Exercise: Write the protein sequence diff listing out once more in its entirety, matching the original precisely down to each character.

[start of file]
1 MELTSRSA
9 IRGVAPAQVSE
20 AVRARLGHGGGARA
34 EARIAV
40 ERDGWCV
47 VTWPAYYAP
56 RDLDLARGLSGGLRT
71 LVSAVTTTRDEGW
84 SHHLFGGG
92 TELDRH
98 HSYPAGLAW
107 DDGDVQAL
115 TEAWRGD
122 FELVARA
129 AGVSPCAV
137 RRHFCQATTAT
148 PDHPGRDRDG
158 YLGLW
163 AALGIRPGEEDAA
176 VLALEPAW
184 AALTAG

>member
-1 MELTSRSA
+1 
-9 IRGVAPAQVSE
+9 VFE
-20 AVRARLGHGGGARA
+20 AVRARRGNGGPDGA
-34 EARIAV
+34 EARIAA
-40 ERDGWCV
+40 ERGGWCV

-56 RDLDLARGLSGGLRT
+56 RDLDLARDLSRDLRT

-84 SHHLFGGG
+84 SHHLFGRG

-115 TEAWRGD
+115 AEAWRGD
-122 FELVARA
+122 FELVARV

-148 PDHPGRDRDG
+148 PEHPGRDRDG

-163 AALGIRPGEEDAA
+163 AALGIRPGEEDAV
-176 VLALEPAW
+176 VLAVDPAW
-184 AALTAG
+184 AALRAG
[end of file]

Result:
1 MELTSRSA
9 IRGVAPAQVSE
20 AVRARLGHGGGARA
34 EARIAV
40 ERDGWCV
47 VTWPAYYAP
56 RDLDLARGLSGGLRT
71 LVSAVTTTRDEGW
84 SHHLFGGG
92 TELDRH
98 HSYPAGLAW
107 DDGDVQAL
115 TEAWRGD
122 FELVARA
129 AGVSPCAV
137 RRHFCQATTAT
148 PDHPGRDRDG
158 YLGLW
163 AALGIRPGEEDAA
176 VLALEPAW
184 AALTAG

>member
-1 MELTSRSA
+1 
-9 IRGVAPAQVSE
+9 VFE
-20 AVRARLGHGGGARA
+20 AVRARRGNGGPDGA
-34 EARIAV
+34 EARIAA
-40 ERDGWCV
+40 ERGGWCV

-56 RDLDLARGLSGGLRT
+56 RDLDLARDLSRDLRT

-84 SHHLFGGG
+84 SHHLFGRG

-115 TEAWRGD
+115 AEAWRGD
-122 FELVARA
+122 FELVARV

-148 PDHPGRDRDG
+148 PEHPGRDRDG

-163 AALGIRPGEEDAA
+163 AALGIRPGEEDAV
-176 VLALEPAW
+176 VLAVDPAW
-184 AALTAG
+184 AALRAG